Outrage in India over arrests for FB post

Updated 21 November 2012
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Outrage in India over arrests for FB post

NEW DELHI: As India’s financial capital shut down for the weekend funeral of a powerful politician linked to waves of mob violence, a woman posted on Facebook that the closures in Mumbai were “due to fear, not due to respect.” A friend of hers hit the “like” button.
For that, both women were arrested.
Analysts and the media are slamming the Maharashtra state government for what they said was a flagrant misuse of the law and an attempt to curb freedom of expression. The arrests were seen as a move by police to prevent any outbreak of violence by supporters of Bal Thackeray, a powerful Hindu fundamentalist politician who died Saturday.
“We are living in a democracy, not a fascist dictatorship,” Markandey Katju, a former Supreme Court justice who now heads the Press Council of India, wrote in a protest letter to the chief minister of Maharashtra.
Katju demanded that the state government suspend the police officers who had ordered the arrests and prosecute them.
The women withdrew the comment and apologized, but angry Thackeray supporters ransacked an orthopedic clinic run by the uncle of one woman.
A lawyer representing the women, Sudheer Gupta, said police arrested them Sunday, the day of the funeral, on charges of creating enmity and hatred. They were released on bail Monday.
Shaheen Dhada, the 21-year-old who posted the comment appeared on television yesterday, her face covered by a scarf so that only her eyes were visible.
Clearly terrified by her arrest and the attack on her uncle’s clinic, Dhada told NDTV television she would never again make comments on a social networking site. Both women said they have deactivated their Facebook accounts.





Dhada described her arrest as “unfair.” “It was not a crime,” Renu Srinivas, Dhada’s friend who also was arrested, told NDTV.
India’s Information Technology Minister Kapil Sibal said he was “deeply saddened” by the arrests of the two women.
“Freedom of speech is a very important right, and we need to protect it,” Sibal told reporters. He said the government would re-examine the laws governing information technology to prevent its misuse by the police.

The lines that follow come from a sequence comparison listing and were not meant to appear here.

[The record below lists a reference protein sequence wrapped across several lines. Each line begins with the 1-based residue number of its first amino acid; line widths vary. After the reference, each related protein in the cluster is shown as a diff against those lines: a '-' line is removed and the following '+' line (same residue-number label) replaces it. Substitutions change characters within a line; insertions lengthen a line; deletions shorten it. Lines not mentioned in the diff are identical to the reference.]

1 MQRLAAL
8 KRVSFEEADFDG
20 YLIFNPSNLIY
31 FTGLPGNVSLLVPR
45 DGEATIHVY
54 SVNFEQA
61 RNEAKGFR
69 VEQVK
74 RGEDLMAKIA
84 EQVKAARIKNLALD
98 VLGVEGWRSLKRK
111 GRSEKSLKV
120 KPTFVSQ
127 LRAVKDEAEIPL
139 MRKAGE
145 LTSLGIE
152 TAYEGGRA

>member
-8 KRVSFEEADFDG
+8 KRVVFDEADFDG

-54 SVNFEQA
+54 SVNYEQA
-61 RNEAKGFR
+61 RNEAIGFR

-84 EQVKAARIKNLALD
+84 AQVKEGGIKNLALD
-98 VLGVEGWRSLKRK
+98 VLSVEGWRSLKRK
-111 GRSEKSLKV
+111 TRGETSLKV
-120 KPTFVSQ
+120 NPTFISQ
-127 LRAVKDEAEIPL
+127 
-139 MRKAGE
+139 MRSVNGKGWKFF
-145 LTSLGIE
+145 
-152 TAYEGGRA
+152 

“We want to make sure that this law is not meant to prevent people from stating their point of view on any issue,” Sibal said yesterday.
Analysts say it was as sense of fear that kept millions of people off the streets of the bustling city on Sunday. Nearly 20,000 policemen patrolled the deserted streets, mainly because of the violent history of the Shiv Sena.
No violence occurred Sunday. A day later, a relieved Mumbai police chief, Satyapal Singh, praised the “unexpectedly orderly behavior” of Thackeray’s supporters.
But the thuggish behavior was in evidence Monday when a mob of Thackeray’s supporters stormed the orthopedic clinic, destroying its operating rooms and much of its equipment. Nurses and patients fled but no one was hurt.
Yesterday, police said they had detained nine men for their involvement in the attack of the clinic. It was not immediately clear if the men belonged to the Shiv Sena.
The Mumbai arrests came barely two months after the Maharashtra police arrested a political cartoonist on sedition charges for drawings that mocked corruption in the Indian government. The charges were dropped and the cartoonist is out on bail. Earlier this year, a university professor was arrested in the state of West Bengal for forwarding an e-mail cartoon that caricatured the chief minister there.


Man killed in random knife attack at California steakhouse